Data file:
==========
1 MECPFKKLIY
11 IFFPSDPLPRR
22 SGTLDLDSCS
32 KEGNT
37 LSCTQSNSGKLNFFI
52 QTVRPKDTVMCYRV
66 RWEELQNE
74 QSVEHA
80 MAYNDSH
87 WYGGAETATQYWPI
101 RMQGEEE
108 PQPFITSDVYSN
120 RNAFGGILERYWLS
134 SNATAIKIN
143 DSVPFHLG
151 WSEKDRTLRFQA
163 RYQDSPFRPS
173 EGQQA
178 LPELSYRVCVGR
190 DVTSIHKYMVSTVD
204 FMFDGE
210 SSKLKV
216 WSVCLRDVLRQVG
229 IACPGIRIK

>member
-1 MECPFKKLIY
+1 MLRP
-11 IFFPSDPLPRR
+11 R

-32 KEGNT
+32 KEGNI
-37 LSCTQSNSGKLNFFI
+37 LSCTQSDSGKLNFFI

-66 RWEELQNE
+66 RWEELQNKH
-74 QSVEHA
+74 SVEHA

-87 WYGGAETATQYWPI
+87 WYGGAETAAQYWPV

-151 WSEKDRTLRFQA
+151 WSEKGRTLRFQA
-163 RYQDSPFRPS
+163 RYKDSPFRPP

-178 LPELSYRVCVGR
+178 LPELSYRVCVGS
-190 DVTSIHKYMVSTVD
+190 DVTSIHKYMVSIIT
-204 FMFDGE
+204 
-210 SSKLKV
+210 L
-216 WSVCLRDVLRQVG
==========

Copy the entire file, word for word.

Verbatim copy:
1 MECPFKKLIY
11 IFFPSDPLPRR
22 SGTLDLDSCS
32 KEGNT
37 LSCTQSNSGKLNFFI
52 QTVRPKDTVMCYRV
66 RWEELQNE
74 QSVEHA
80 MAYNDSH
87 WYGGAETATQYWPI
101 RMQGEEE
108 PQPFITSDVYSN
120 RNAFGGILERYWLS
134 SNATAIKIN
143 DSVPFHLG
151 WSEKDRTLRFQA
163 RYQDSPFRPS
173 EGQQA
178 LPELSYRVCVGR
190 DVTSIHKYMVSTVD
204 FMFDGE
210 SSKLKV
216 WSVCLRDVLRQVG
229 IACPGIRIK

>member
-1 MECPFKKLIY
+1 MLRP
-11 IFFPSDPLPRR
+11 R

-32 KEGNT
+32 KEGNI
-37 LSCTQSNSGKLNFFI
+37 LSCTQSDSGKLNFFI

-66 RWEELQNE
+66 RWEELQNKH
-74 QSVEHA
+74 SVEHA

-87 WYGGAETATQYWPI
+87 WYGGAETAAQYWPV

-151 WSEKDRTLRFQA
+151 WSEKGRTLRFQA
-163 RYQDSPFRPS
+163 RYKDSPFRPP

-178 LPELSYRVCVGR
+178 LPELSYRVCVGS
-190 DVTSIHKYMVSTVD
+190 DVTSIHKYMVSIIT
-204 FMFDGE
+204 
-210 SSKLKV
+210 L
-216 WSVCLRDVLRQVG